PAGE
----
The SCD Diet and Poop: It’s Time to Talk About It

As with all things in life, it is extremely important to have something to measure yourself against to find out where you are in relation to where you want to be. Poop is no exception. In fact, poop is something everyone is always so scared and embarrassed to talk about… but it is the number one indicator of how well our bodies are functioning inside.

So, Let’s Talk About Poop

If you’re on this site, you’re probably really good at pooping and have wisdom beyond your years on the ins and outs of a good poop. Sometimes, you probably even celebrate and think about getting the camera when you have a memorable “normal” poop. My wife never thinks it’s funny when I yell, “Honey get the camera” and I don’t have the heart to tell her I’m serious…

I am right there with you, it’s a constant struggle to please the digestive system and a nice amazing poop is your reward. We all remember how sick we were and that one time in the grocery store when it was coming and it was coming now no matter what… that’s why those small victories are like standing on the podium at the Olympics with the gold medal around your neck. All those years on the SCD diet, taking vitamins and probiotics (training) resulted in the big win!

Is Leaky Gut Making You Sicker?


Ok, so what really is a “normal” poop and how do you know what’s going on inside? How often are you supposed to go? Well, the usual “it depends” is the answer you normally hear with this one. Everyone is different… and everyone’s level of digestive health is different.

A man by the name of Heaton, at the University of Bristol, developed the Bristol Stool Chart just so we could all finally have something to measure the output of our systems to. Most of the research out there suggests that in a perfectly running digestive system, every meal in should equal a good normal poop out… so roughly three a day. Again, everyone is different.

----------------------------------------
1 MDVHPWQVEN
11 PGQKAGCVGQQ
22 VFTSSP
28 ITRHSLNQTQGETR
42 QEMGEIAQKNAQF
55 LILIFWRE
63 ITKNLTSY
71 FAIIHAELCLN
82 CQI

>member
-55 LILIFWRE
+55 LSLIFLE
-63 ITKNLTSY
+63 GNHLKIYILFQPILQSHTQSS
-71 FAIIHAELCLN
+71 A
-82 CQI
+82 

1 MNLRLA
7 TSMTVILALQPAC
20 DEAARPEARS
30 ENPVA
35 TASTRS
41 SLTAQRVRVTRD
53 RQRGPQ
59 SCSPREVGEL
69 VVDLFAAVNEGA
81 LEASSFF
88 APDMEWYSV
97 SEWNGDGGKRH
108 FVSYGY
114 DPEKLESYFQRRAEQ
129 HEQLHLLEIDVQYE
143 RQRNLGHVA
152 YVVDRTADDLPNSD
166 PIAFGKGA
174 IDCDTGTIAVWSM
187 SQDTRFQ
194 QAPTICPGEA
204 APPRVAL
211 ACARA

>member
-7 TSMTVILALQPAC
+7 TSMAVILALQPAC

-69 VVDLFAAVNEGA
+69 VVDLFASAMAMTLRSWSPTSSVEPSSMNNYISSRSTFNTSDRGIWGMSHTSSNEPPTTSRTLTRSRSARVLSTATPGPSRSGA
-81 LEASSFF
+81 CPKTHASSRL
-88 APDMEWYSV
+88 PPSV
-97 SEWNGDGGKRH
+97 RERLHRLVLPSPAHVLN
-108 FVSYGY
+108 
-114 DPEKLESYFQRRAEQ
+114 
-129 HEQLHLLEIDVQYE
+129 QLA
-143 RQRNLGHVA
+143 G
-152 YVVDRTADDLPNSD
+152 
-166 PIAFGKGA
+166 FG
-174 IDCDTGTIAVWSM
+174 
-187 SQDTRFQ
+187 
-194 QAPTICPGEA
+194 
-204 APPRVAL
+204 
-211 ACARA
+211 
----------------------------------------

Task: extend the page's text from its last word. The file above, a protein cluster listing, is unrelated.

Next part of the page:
The Bristol Stool Chart gives you a breakdown of the seven types of poop that occur. Types 1 – 3 are considered to be various levels of constipation, while types 5-7 are considered various levels of Diarrhea. Types 4 and 5 are the more ideal levels of normal.

This is just meant to be a brief introduction into the Bristol Stool Chart and something that anyone with digestive issues should become familiar with. You have to measure yourself against something to know where you stand with your level of healing. Poop is the best indication of how well your digestive system is functioning.

If you want to read further and get a better description of each level of the chart, along with what it might mean about your digestive system, this is a great article to break that down for you from

The important thing at this point is just getting familiar with this chart and figuring out where you stand, so you know how far you have to go to improve. As you heal, you might find yourself jumping around from one end of the scale to the other. Just focus on where you want to be and the things you need to do to get there.

Talk about poop; everyone does it. Got any good embarrassing stories?